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"What's the matter?" he asked. "Aren't you happy?"

"Of course I'm happy," she replied. "This isn't going to be easy, John. I'm not a young girl, anymore. I'm going to need a lot of help from you and Terry. I'm glad Abby is living so nearby. When my bed rest starts, I won't be able to do the housework, or cook."

"Don't worry," smiled John. "We'll manage."

"And then there's the baby nursery," sighed Izumi. "Dr. Williams was right, we do need to get it ready before mid August. We can use Abby's old room. I guess it's Providential that she moved out when she did."

"I hadn't thought of that," reflected John.

"Let's not tell anyone about our news yet," suggested Izumi, "until we can get them all together at one time!"

Down at the marina, the tackle store was welcoming a new arrival of its own. Dennis Beckman, the new fly casting instructor and two time MRD champion, was beginning his first day on the job. Mr. Winkler showed him around the marina and introduced him to Jake, who did much of the menial work at the store. Dennis was twenty-six, two years older than Jake, and every bit the professional. He was entirely at home with a fly rod, and had an easygoing personality that put even the most nervous student at ease. His handsome features and single status would prove to be an attraction to many of the same unmarried women who had been too frightened by Jake's troubled past to consider him as husband material. But Dennis wouldn't meet with the same hesitation from the fairer sex of Three Mile Bay, for he was much easier to accept than Jake Murphy.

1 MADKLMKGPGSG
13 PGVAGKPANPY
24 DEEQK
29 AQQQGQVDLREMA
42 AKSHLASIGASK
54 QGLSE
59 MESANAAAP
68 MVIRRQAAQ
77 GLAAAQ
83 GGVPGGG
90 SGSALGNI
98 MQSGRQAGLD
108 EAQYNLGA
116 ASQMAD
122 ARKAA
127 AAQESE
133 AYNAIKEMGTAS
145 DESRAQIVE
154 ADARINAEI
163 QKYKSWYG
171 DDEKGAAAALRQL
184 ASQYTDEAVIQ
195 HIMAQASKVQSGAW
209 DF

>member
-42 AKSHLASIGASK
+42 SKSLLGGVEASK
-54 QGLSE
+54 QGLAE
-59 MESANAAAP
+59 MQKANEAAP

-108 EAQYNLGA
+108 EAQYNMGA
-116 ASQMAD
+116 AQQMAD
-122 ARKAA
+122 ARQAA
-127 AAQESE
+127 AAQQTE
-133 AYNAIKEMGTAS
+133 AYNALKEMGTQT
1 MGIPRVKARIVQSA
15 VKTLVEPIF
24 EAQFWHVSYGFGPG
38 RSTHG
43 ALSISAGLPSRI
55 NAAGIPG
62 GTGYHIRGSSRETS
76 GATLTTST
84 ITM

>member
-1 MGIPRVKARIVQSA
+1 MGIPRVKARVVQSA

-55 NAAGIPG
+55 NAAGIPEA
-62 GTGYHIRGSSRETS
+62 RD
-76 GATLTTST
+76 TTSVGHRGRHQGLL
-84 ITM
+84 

An hour before work ended, Dennis Beckman was reeling in the yards of extra line his last pupil had strewn on the docks, when he saw Jake sweeping up nearby.

"How long have you worked here?" asked Dennis, prepared to be friendly.

"A few weeks," replied Jake, in a gruff voice.

By Jake's body posturing and demeanor, Dennis could see that this man clearly did not trust him. Dennis wondered why. He hadn't done or said anything to Jake to warrant this kind of treatment, but he was still being mistrusted.

"So, you're new here, just like me," smiled Dennis. "Except for Mr. Winkler, I don't know anybody in town yet."

Jake remained silent and resumed his work.

"Is everyone in Three Mile Bay as friendly as you, or are you determined to be the exception?" asked Dennis, with a broad grin.

Realizing that he was being more gruff than he had intended, Jake let down his guard a little.

"I don't..." he hesitated, "I don't get along with people very well."

"Oh," replied Dennis, placing a fishing lure back into the tackle box. "I've got a room at the boarding house down the road. How about you?"

"I live near the beach," said Jake, tapping the broom against the edge of the dock to clear the stiff bristles of debris.

"The beach?!" exclaimed Dennis in surprise. "Pushing that broom must pay better than I thought!"

Not knowing how to answer, Jake didn't respond.

"That was a joke," explained Dennis, stepping forward and giving Jake a good-natured slap on the shoulder.

Unprepared for this sudden physical contact, Jake grabbed the broom and shoved Dennis backwards, pinning him against the wall of the tackle store.

"Don't touch me!" growled Jake, his eyes flaring angrily at the fly casting instructor.

"Easy, man!" exclaimed Dennis, frightened by this sudden outburst. "I didn't know!"
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